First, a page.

What is Excess Post-Exercise Oxygen Consumption?

If you haven’t heard of Excess Post-Exercise Oxygen Consumption (EPOC) or you have but you’re not really sure why it’s important this is for you!

What happens to a grill once you turn it on and the fire is going? It gets hot, right? What happens when you shut it off? Is it cold? No, it takes time to cool down and the longer it was on or the higher the flame, the longer it takes to cool down. This is what happens to your body after intense exercise; and is called EPOC.

Research has found that aerobic cycling, circuit weight training, and heavy resistance exercise produced the biggest EPOC results. Heavy resistance exercises did not show as large of EPOC results.

When you are done exercising, especially after an intense workout, your body is working on returning its oxygen to its “normal state”. This is why you will continue to burn more calories and fat even though you’re no longer exercising.

The following points are what is going on in your body right after an intense** workout.

  1. Your body is using protein to start to rebuild muscle. Why you are performing resistance training your body is breaking down muscle – the protein rebuilds it.
  2. It will restore its temperature. Regulating your body’s temperature is important to internal body function.
  3. Resistance training with short intervals is optimal for those looking to benefit from EPOC.  Additionally, alternating between a lower body movement and an upper body movement will force the heart to work harder to increase the oxygen uptake and overall calorie burn during and after the workout.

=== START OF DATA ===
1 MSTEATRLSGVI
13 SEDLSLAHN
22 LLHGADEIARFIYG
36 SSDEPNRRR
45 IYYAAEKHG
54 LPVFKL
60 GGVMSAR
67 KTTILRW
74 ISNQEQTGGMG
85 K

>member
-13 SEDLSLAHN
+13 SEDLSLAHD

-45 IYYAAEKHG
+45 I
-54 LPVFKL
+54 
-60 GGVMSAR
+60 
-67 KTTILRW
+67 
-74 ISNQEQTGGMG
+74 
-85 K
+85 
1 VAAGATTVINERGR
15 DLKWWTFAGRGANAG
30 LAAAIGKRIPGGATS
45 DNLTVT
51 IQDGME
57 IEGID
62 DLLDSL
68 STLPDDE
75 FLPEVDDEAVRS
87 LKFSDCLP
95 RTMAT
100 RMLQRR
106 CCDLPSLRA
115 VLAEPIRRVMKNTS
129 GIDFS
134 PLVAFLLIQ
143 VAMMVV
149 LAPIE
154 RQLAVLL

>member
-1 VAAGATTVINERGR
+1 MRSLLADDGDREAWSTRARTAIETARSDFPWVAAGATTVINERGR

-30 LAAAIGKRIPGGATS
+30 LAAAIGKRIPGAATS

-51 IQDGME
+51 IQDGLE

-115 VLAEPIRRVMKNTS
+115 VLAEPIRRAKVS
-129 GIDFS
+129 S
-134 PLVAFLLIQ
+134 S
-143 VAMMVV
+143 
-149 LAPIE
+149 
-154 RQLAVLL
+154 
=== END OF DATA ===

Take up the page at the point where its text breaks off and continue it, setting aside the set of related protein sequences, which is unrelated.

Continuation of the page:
4. HIIT (High Intensity Interval Training) is the best form of cardio.  You can change up the intervals to continually shock your body. Some examples include; sprinting for 20-30 seconds then receiver for 30-60 seconds and repeat. You may also perform burpees on the minute (5-15) every minute for 10-20 minutes.       This can be done with sit-ups, jumping jacks, and ball slams.

You can hopefully see why it’s important to exercise and put forth some effort.  Before starting any program make sure you get a doctor’s clearance. Once you have this, start off slowly and build up to intense workouts.

Also, keep in mind, rest and proper nutrition are crucial to obtain your fitness goals. I suggest you take at least one day off a week of intense exercise, incorporate stretching, foam rolling and/or yoga on a daily basis.  Work on eating a diet that fuels you with foods that make you feel good, strong, mindful, 85-90% of the time and then have fun the rest of the time!

**For this purpose, intense is defined as either lifting weights that are 80-90% of one’s 1RM or as reaching cardio 80-95% of your max heart rate.  On a scale of 1-10 you want to be pushing yourself at an 8 or 9.

About the Author

Scott Keppel is the owner of Scott’s Training Systems, a world-class coaching facility in Chandler, Arizona. He is a nationally certified trainer through NASM and ISSA. His mission is to empower women of all ages and fitness levels. For more information head to scottstrainingsystems.com or check him out on Instagram at @stsnation.

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